Mustard strikes brilliant balance of whimsy and trauma-informed comedy

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      Written by Kat Sandler. Directed by Stephen Drover. Coproduced by the Arts Club Theatre Company and the Belfry Theatre. At the Granville Island Stage on Wednesday, September 26. Continues until October 20

      Playwright Kat Sandler won the 2016 Dora Award for outstanding new play for her jaw-dropping professional debut, Mustard. The Arts Club’s new coproduction with Victoria’s Belfry Theatre makes it easy to understand why.

      The titular character, played by Andrew McNee, is the imaginary friend of Thai (Heidi Damayo), a very angry 16-year-old whose personal life and home life are disastrous. Thai and her mom, Sadie (Jenny Wasko-Paterson), are both still devastated that Thai’s dad walked out a year earlier. Sadie is self-medicating with wine and pills, while Thai is getting into physical fights at school and screaming at Sadie, and Mustard is forced to face up to the fact that in his own desire to be needed, he has overstayed his welcome and delayed Thai’s ability to grow up and cope with her feelings.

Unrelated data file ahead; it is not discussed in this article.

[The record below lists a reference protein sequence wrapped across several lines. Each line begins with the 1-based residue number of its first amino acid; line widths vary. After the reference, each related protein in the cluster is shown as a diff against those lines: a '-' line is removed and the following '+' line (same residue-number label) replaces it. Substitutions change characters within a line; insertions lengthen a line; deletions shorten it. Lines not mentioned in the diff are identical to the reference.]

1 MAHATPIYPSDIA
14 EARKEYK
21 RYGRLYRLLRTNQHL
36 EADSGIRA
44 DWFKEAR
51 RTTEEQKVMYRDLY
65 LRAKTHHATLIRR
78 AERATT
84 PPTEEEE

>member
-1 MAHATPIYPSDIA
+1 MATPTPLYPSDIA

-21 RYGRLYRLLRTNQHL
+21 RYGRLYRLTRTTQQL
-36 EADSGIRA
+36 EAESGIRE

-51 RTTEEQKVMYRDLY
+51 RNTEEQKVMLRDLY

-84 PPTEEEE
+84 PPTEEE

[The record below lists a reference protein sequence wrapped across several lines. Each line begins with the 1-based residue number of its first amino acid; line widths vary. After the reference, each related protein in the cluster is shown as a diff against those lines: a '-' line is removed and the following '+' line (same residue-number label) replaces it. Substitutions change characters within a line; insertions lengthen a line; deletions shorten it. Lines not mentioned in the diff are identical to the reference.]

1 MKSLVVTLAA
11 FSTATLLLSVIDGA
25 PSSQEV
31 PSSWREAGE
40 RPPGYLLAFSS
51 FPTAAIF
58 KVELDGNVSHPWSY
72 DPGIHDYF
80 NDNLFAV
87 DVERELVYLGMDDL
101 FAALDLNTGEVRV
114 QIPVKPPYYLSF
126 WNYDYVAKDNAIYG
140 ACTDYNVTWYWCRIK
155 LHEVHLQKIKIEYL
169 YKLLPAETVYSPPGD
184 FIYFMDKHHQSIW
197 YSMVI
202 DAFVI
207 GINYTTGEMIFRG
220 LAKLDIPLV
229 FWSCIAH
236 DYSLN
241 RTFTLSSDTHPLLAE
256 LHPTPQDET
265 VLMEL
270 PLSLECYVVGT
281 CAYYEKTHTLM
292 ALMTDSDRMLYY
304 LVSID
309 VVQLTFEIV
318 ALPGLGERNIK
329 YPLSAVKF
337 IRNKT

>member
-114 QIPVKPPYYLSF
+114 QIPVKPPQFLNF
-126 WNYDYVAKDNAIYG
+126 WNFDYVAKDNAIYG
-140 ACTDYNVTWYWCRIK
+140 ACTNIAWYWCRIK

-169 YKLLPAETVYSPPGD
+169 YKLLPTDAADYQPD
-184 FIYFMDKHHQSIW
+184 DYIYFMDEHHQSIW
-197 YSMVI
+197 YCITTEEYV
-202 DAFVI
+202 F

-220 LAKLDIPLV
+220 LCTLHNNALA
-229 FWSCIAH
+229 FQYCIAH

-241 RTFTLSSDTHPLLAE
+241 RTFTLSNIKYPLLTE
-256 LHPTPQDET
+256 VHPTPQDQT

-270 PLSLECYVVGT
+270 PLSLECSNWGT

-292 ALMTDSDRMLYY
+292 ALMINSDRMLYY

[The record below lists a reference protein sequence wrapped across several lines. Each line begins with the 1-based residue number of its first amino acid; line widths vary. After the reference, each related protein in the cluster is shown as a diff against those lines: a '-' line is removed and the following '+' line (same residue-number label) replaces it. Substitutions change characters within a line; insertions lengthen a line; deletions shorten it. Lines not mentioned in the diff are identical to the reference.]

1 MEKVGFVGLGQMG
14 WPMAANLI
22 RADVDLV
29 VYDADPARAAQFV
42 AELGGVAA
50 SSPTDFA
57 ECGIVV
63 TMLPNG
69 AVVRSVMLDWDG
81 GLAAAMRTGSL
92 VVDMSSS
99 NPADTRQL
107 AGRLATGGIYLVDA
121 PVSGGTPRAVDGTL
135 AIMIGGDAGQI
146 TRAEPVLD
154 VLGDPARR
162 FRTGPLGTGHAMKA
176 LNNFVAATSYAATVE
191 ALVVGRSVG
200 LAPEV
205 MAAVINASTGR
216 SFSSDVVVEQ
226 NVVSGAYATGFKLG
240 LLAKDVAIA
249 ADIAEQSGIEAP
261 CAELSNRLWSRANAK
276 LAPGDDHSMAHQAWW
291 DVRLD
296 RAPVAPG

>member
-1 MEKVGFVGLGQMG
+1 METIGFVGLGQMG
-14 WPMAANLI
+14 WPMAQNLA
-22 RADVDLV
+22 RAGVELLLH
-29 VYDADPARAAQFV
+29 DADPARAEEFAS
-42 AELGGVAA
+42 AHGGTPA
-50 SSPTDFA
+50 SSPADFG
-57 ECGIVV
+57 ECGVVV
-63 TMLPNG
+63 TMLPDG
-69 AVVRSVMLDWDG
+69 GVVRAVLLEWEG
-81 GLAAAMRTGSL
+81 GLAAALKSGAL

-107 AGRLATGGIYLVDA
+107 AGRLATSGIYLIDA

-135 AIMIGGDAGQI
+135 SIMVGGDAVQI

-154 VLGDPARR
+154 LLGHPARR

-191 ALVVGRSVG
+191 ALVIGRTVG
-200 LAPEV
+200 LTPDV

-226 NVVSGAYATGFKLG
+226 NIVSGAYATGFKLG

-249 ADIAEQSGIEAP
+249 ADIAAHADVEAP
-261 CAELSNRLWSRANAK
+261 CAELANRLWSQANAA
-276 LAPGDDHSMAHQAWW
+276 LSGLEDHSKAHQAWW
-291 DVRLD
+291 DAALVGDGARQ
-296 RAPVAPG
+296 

Sandler’s writing is so good and it holds up beautifully to director Stephen Drover’s decision to start big and stay there, every emotion and every confrontation epic and unrelenting. This isn’t wholly a criticism, because most of the time, the production’s broadness matches Mustard’s balance of arch whimsy and traumedy (trauma-informed comedy). But there’s also a lot of tenderness and nuance in Sandler’s script, and Drover’s pacing puts additional demands on his already hard-working cast.

      Damayo, making her Arts Club debut, is fantastic. Thai’s anger is utterly believable, as are the familiar teenage mood swings—deliberately cruel to madly in love, utter despair to all-consuming rage. Wasko-Paterson is heartbreaking and hilarious, and she builds a bridge between the two effortlessly. Mustard is a physically demanding role, but it’s also an emotionally rigorous one, too, and McNee is brilliant. The play hinges significantly on his performance, and he’s flawless. Also, the chemistry between Wasko-Paterson and McNee is perfect, from their first startled meeting when Sadie discovers she can suddenly see Mustard to their sweetly off-kilter flirtation.

      These performances are inspired by Sandler’s way with dialogue. I think one of the marks of a well-written play is the cast’s ability to navigate the language, particularly the swearing, and Mustard’s every F-bomb lands with precision. It’s also a play that sneaks up on you, and doesn’t provide any tidy resolutions or easy answers about love, family, and the lies we tell ourselves about loneliness, feeling needed, and the reality of growing up. Mustard is wonderful and weird, and it signals a powerful and welcome new voice in contemporary theatre.